• The Baker Lake Hamlet Council – AREVA’s team had an opportunity to present to the newly elected council. Baker Lake is the closest community to the Kiggavik site (about 80km). AREVA has maintained an office and staff members in Baker Lake since 2006. The discussion with council focused on potential local benefits from the proposed development of the Kiggavik Project.
  • The Arviat Hunters and Trappers Organization (HTO) – The Arviat HTO members are concerned with potential effects from dust and marine transportation, so the discussion focused on the atmospheric assessment, available in Volume 4, and the marine assessment, in Volume 7.
  • The Chesterfield Inlet HTO and Hamlet Council – Chesterfield Inlet representatives are generally concerned with the potential effects of shipping on marine mammals, so the discussion focused on the marine assessment provided in Volume 7. They also wanted to know how their input on land and marine life will be incorporated into the project to minimize any effects.

 In early February, the Northern Project Management Office and Canadian Nuclear Safety Commission’s staff will host community meetings to discuss the FEIS with community representatives in Rankin Inlet (Feb. 3), Baker Lake (Feb. 4) and Chesterfield Inlet (Feb. 5). In the meantime, the Nunavut Impact Review Board (NIRB) will hold information sessions from January 27 to February 3, 2015, throughout the Kivalliq Region to promote public awareness and effective participation at the upcoming Final Hearing in Baker Lake. The Schedule of the NIRB information sessions is as follows:

Jan 27 – Chesterfield Inlet

Jan 28 – Repulse Bay

Jan 29 – Coral Harbour

Jan 30 – Rankin Inlet

Jan 31 – Arviat

Feb 2 – Whale Cove

Feb 3 – Baker Lake

To view AREVA’s full submission you can scroll through the Resources tab down to Final Environmental Impact Statement where each volume is listed separately.

 We are working to answer all the comments submitted on schedule and look forward to answering questions at the Final Hearing in Baker Lake at the beginning of March.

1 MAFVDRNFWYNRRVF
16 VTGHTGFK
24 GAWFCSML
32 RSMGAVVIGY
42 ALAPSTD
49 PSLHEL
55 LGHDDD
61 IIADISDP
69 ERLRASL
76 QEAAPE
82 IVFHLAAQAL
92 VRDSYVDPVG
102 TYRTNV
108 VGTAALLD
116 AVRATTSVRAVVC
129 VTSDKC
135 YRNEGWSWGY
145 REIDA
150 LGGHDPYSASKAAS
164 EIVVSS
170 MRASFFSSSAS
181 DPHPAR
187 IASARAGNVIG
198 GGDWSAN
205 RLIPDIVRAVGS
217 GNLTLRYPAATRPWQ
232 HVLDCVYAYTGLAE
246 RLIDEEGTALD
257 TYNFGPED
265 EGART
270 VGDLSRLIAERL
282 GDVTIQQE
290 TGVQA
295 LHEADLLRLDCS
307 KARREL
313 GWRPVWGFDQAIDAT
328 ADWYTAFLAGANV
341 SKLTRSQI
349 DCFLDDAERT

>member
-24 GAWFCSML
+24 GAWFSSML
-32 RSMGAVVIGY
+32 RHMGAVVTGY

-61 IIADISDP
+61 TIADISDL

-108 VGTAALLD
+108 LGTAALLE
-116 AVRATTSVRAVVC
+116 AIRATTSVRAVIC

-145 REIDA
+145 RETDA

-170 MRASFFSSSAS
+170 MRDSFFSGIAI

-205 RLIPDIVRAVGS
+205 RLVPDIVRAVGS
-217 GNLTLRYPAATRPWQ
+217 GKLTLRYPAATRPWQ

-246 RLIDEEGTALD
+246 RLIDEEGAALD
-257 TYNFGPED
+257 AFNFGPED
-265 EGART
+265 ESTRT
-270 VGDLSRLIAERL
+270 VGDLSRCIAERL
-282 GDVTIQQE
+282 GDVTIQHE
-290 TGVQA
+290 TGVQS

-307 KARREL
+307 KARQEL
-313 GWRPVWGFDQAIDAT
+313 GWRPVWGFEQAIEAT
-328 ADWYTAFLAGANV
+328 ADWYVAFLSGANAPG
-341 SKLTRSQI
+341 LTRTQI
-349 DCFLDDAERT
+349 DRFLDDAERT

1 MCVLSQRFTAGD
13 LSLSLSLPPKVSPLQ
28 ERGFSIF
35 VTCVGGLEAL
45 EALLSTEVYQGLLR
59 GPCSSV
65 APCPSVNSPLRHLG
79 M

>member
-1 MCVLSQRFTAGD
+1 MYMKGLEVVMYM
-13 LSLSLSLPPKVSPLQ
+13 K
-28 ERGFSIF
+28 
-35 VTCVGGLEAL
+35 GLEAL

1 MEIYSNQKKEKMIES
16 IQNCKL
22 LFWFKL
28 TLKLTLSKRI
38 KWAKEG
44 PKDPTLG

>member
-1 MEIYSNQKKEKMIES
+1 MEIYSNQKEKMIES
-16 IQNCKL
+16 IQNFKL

AREVA Submits Final Environmental Impact Statement on Kiggavik Project

AREVA Resources Canada has submitted the final environmental impact statement (FEIS) for its Kiggavik Project to the Nunavut Impact Review Board (NIRB). Located 80 kilometres west of Baker Lake, the Kiggavik Project is a proposed uranium mining and milling operation owned by AREVA (64.8%), JCU (Canada) Exploration Co. Ltd. (33.5%) and DAEWOO Corporation (1.7%) and is operated by AREVA.

The work presented to NIRB reflects more than six years of engineering, environmental and public engagement studies. AREVA has sought community input and Inuit Qaujimajatuqangit (IQ) to refine the project design and environmental assessment. The submission includes detailed studies demonstrating that modern uranium development is safe for workers, the public and the environment.

AREVA’s proposed Kiggavik Project would require three to four years of construction, followed by approximately 14 years of operation based on estimated resources of 130 million pounds of uranium.

“We thank the people of Baker Lake and the Kivalliq Region for openly sharing their concerns and aspirations related to the potential development of the Kiggavik Project, in addition to the local knowledge they provided our team in the course of the studies performed for the final environmental impact statement,” said Vincent Martin, president and CEO of AREVA Resources Canada.

AREVA has a positive track record in Canada spanning more than 50 years ensuring the safety of employees, the public and the environment. The next steps in the Kiggavik environmental assessment include a technical review of the FEIS and public hearings to be held in Baker Lake.

While uranium market conditions do not currently favour a construction decision, completing the environmental assessment would allow the project to move forward with the next steps when the market improves as expected.FEIS Binders DSC_2667